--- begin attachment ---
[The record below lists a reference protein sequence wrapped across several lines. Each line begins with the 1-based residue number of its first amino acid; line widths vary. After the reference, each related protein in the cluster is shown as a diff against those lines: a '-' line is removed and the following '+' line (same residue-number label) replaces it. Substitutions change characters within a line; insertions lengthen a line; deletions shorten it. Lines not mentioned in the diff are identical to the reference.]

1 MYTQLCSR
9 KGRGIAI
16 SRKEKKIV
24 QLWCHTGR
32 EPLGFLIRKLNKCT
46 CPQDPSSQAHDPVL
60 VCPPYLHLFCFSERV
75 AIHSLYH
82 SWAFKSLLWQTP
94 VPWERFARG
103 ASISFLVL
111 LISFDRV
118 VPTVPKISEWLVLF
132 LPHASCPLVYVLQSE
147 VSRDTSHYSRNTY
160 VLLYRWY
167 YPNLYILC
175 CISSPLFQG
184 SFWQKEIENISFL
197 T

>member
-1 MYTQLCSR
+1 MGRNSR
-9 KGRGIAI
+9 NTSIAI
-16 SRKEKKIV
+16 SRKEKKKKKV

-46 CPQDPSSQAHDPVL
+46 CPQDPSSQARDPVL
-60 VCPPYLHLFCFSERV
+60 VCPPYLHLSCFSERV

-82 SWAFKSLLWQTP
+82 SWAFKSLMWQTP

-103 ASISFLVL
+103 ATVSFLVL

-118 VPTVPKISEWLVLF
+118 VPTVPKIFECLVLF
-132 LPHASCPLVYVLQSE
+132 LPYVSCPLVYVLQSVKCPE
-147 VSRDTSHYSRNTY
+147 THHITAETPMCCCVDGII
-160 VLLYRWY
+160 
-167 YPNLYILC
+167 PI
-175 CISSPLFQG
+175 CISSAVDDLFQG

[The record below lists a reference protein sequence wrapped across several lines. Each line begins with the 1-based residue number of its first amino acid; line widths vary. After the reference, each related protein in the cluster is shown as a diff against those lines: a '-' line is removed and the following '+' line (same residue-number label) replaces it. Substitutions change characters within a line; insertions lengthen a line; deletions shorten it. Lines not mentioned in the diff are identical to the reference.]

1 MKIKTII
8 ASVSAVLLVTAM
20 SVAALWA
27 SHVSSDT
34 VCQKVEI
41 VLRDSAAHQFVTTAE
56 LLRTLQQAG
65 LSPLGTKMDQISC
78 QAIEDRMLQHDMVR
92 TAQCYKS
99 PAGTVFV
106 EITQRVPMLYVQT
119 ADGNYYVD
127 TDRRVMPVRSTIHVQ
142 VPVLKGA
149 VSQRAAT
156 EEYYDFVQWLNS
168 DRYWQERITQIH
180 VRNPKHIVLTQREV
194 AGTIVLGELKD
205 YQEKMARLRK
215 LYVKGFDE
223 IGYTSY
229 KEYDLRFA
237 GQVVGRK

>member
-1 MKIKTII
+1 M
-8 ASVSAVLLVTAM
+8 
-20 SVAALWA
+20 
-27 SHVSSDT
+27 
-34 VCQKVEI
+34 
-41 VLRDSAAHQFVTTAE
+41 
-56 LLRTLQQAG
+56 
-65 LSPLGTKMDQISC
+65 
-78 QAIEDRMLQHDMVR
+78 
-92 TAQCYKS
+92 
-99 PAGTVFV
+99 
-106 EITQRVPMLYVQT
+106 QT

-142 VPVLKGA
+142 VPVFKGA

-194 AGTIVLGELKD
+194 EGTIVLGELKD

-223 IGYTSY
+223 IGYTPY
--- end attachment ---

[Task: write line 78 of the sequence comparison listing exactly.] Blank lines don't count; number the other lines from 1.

-8 ASVSAVLLVTAM